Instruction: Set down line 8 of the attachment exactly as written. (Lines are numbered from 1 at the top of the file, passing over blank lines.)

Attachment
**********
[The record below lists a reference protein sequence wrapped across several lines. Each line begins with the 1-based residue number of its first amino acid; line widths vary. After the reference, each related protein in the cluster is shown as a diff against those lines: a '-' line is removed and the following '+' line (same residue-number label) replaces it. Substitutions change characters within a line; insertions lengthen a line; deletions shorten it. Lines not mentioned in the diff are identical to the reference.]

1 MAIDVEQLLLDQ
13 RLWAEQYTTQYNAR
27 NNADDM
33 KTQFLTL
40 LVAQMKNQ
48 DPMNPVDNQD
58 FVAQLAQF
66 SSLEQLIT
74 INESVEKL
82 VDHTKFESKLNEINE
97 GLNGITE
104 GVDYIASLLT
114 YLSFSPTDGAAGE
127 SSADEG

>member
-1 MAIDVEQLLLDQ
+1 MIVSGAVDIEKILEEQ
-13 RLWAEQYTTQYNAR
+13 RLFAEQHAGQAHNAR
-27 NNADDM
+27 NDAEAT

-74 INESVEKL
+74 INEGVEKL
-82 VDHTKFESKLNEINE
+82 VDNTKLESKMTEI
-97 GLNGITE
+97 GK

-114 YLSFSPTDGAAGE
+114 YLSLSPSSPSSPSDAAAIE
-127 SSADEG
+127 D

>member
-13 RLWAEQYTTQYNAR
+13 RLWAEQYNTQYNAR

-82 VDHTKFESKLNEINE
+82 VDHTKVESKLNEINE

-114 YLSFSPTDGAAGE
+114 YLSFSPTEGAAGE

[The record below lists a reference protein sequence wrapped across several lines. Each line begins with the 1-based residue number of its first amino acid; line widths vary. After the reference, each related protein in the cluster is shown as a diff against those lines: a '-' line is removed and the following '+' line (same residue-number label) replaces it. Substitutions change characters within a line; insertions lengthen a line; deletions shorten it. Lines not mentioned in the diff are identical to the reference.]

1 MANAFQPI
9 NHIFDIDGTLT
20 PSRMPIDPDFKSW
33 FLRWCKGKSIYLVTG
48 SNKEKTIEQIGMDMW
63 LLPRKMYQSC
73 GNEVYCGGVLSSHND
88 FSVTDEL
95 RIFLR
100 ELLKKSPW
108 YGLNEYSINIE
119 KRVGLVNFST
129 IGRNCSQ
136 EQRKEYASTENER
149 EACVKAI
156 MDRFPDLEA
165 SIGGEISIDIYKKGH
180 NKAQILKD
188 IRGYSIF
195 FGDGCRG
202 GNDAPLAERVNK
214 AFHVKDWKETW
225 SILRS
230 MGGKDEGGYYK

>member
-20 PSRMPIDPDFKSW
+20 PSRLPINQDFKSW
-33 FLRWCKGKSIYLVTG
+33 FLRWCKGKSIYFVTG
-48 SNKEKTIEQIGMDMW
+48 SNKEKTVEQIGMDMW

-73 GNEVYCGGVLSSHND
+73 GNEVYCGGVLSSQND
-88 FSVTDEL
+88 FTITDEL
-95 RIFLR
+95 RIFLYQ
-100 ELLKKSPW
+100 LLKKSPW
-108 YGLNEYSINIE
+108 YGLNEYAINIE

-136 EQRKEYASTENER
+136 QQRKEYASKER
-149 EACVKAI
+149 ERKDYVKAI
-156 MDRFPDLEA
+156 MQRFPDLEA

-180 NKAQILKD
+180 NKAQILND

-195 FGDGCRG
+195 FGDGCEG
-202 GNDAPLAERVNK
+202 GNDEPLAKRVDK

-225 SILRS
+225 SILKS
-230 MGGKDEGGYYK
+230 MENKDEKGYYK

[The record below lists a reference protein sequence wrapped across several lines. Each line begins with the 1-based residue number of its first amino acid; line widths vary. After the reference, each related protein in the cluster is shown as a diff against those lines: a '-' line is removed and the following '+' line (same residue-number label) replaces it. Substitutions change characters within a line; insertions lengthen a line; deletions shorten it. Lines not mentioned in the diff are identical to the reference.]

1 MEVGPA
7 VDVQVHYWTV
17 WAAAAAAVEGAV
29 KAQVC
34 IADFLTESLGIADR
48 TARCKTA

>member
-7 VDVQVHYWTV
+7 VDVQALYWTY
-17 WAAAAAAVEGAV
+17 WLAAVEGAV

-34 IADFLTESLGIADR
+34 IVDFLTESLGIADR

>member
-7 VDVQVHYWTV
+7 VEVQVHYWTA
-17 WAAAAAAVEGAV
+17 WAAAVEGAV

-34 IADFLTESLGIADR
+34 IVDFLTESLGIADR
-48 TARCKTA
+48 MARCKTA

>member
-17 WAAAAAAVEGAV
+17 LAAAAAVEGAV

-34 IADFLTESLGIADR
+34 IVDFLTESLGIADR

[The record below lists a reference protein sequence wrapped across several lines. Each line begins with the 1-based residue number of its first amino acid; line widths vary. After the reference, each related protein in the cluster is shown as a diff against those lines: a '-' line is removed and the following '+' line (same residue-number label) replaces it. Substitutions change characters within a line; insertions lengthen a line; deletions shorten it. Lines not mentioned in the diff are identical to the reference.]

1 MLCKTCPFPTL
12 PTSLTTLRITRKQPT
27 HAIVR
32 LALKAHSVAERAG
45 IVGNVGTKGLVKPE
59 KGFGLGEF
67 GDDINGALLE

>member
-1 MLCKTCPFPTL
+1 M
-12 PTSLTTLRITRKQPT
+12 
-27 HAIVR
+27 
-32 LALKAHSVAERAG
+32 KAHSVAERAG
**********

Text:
58 FVAQLAQF